By Nick Clark
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Iraq war whistleblower slams government’s surveillance power grab

This article is over 5 years, 11 months old
Issue 2594
Whistleblower Katherine Gun said the mass movement against the war was having a real effect on Tony Blair
Whistleblower Katherine Gun said the mass movement against the war was having a real effect on Tony Blair (Pic: Ray Smith )

A former British intelligence analyst-turned whistleblower has warned of increasing surveillance powers, 15 years after she exposed a spy plot ahead of the Iraq war.

Katharine Gun, who revealed a US “dirty tricks” campaign to justify invading Iraq, said on Thursday that the government wanted to increase repressive measures against whistleblowing.

“The government has increasing powers,” she said referring to the Investigatory Powers Act, known as “snooper’s charter”. Made law in 2016, the Act makes it easier for cops and spies to hack phones or emails.

Gun said, “The Official Secrets Act was already the most draconian secrecy law in the world and there’s this whole criminalisation of whistleblowing and journalism.

“Once governments gain that level of power they don’t relinquish it. They just build and build on it.”

Gun was speaking on a panel of whistleblowers to mark 15 years since her revelations were published in the Observer newspaper. It was organised by ExposeFacts and 

The panel described the methods states use to facilitate and cover up their crimes—and the lengths they go to to punish those who expose them.

As a translator for British communications monitor GCHQ, Gun received a memo from US NSA spy agency describing plans to grease the wheels for war.

The US and Britain wanted the United Nations (UN) to back invasion and planned to step up spying on countries that could be persuaded to support them. The memo backed up the claim—later supported by evidence submitted to the Chilcot Inquiry—that this so-called UN route was a pathway to invasion.

Gun said she knew that “Iraq was not a threat”. She added that it had been “devastated by decades of war, decades of sanctions” and was “really no threat whatsoever.”

She said, “When I saw this email I thought, this is going to be a disaster. The public need to know what‘s going on.

“Surely if the public, if the politicians, if journalists see this email they will want to know why are the US and the UK so desperate to get legal authorisation for this pre-emptive attack on Iraq.”


Another panellist Thomas Drake, who was a senior NSA executive at the time, described how US spooks fabricated intelligence to justify the war.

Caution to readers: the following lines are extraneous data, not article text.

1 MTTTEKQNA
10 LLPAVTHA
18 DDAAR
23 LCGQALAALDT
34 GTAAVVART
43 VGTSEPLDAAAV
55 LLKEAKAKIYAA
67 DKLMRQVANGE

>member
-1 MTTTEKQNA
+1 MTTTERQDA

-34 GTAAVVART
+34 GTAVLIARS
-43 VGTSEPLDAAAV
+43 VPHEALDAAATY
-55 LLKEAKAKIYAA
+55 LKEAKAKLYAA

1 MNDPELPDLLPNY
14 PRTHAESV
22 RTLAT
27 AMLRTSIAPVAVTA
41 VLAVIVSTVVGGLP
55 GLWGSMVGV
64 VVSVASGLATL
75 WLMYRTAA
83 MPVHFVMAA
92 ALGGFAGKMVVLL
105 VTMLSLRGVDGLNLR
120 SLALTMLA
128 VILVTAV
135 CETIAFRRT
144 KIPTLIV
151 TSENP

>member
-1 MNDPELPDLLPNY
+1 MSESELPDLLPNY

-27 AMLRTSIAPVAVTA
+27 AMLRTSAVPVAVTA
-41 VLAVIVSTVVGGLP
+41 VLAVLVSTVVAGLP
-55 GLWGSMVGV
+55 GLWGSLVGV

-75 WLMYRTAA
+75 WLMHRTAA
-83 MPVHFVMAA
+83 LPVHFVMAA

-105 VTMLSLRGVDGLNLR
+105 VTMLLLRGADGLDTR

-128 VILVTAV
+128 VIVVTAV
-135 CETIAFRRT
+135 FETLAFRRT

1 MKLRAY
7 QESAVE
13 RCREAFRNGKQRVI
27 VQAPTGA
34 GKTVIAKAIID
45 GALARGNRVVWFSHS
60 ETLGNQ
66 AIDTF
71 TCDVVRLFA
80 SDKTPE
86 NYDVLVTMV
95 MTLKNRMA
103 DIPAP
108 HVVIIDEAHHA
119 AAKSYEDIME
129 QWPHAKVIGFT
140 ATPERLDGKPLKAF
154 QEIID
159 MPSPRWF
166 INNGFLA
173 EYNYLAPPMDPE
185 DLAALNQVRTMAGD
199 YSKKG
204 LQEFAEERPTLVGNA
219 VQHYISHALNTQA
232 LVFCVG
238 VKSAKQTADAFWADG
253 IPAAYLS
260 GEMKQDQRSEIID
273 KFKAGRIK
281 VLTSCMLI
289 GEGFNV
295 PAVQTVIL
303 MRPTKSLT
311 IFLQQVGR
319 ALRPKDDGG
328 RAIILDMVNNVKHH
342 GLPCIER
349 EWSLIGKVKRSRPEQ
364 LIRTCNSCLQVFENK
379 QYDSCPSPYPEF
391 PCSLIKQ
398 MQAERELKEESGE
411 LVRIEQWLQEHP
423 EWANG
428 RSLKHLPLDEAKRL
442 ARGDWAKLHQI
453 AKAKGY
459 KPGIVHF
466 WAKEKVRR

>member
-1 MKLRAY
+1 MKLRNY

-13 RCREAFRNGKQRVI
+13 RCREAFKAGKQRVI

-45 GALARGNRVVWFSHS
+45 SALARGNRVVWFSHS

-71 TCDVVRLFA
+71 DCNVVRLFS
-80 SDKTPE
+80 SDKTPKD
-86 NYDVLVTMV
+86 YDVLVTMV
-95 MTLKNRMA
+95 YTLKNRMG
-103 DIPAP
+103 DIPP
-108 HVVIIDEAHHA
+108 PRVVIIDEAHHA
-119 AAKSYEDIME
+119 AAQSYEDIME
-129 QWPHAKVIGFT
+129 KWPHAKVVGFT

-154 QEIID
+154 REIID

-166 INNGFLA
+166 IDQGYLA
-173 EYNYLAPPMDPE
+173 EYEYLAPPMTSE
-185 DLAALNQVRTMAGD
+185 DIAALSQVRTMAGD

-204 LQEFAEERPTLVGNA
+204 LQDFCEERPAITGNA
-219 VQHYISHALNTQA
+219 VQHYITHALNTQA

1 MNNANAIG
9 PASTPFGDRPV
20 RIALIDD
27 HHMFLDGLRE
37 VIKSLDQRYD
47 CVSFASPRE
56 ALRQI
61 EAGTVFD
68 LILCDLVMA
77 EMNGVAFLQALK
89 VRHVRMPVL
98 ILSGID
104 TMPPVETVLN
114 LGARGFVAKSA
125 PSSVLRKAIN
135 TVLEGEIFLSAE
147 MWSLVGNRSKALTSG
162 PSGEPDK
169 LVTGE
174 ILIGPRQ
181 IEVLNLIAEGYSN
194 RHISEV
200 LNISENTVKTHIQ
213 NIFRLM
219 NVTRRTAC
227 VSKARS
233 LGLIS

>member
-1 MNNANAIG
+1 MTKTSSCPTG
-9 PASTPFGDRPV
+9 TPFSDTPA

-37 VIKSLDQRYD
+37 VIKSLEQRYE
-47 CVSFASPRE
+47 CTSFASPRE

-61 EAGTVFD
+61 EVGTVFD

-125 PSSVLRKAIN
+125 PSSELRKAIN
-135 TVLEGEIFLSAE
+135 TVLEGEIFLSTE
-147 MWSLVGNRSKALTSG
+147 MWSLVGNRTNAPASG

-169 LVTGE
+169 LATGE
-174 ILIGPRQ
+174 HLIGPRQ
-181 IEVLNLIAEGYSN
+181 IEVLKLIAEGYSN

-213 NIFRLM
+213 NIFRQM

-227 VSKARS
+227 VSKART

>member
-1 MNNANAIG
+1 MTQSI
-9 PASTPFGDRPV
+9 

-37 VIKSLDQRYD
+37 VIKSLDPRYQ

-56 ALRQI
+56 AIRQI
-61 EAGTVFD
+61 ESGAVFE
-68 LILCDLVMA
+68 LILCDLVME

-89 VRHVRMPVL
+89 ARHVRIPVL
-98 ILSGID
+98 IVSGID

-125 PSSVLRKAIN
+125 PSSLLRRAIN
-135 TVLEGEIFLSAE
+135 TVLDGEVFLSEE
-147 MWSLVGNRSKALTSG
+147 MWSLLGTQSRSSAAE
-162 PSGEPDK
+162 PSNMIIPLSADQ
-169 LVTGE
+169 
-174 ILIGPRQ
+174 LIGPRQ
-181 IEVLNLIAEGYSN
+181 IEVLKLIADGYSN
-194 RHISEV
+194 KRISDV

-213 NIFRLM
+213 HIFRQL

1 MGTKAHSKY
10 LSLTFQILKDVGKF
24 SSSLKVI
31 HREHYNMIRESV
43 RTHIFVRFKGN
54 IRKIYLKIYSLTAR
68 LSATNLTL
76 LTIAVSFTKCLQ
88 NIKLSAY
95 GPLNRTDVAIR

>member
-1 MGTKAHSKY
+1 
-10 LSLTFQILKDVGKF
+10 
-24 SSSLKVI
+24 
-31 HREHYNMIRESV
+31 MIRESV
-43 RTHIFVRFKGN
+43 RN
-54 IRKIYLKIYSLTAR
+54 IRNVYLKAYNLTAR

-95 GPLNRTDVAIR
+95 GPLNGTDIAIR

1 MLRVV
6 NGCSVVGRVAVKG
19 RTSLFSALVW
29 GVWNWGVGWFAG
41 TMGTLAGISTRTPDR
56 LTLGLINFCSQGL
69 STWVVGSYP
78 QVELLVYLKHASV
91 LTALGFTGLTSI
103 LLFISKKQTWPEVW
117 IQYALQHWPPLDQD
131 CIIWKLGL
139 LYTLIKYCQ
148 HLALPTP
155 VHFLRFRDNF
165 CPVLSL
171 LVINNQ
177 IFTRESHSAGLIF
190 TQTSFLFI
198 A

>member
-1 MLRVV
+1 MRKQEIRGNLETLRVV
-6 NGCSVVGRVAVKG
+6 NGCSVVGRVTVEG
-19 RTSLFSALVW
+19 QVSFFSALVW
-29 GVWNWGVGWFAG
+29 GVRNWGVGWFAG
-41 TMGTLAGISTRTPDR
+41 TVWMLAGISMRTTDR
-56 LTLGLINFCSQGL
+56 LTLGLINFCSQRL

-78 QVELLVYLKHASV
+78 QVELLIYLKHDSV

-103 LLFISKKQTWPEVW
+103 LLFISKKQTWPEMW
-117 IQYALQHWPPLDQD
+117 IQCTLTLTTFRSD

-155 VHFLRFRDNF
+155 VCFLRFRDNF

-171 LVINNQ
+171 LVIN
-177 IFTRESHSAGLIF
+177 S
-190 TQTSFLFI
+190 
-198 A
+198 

“From the autumn of 2002 the war was clearly going to happen anyway. It did not matter what stood in the way.

“I became aware of the intelligence that was being put forward to justify the invasion. I asked our senior Arab linguist, what intelligence do we really have?

“He said, everything that was given was an utter fraud. There was no intelligence to justify an invasion or any form of conflict with Iraq.”

He added, “The intelligence behind the pre-emptive invasion was a complete and utter fraud. It was meant to serve as that strawman to justify the invasion.”

Chilcot – Blair’s ‘UN route’ was discussed in April 2002 – and it was the pathway to war
  Read More

Drake explained that one role of the intelligence services is to produce “propaganda”.

“They have to generate a whole pack of lies to justify what they do,” he said. “What is most disturbing today is that to expose the wrongdoing and criminality of people in power is a criminal act in itself,” he added. 

 “You’re holding up a mirror—and they want to break the mirror and the person holding up the mirror.”

But Gun said it was still possible to challenge the government and state institutions—through leaks and through protest.

Her leak came amid the mass Stop the War movement that had swept Britain. She joined the massive demonstration in London on 15 February 2003—shortly after she leaked the documents but before they story was published.

“At the time of the march I didn’t know what had happened to the leak. I was in limbo. But going on that march, I thought the people have spoken out.

“It was so historic. It was an incredible feeling being squashed in that crowd of people. I thought Tony Blair must listen to us. Nobody can ignore this.”

She added, “Tony Blair was in fear. They really were very worried. If that level of protest had been maintained for several more days that may have had an effect.”

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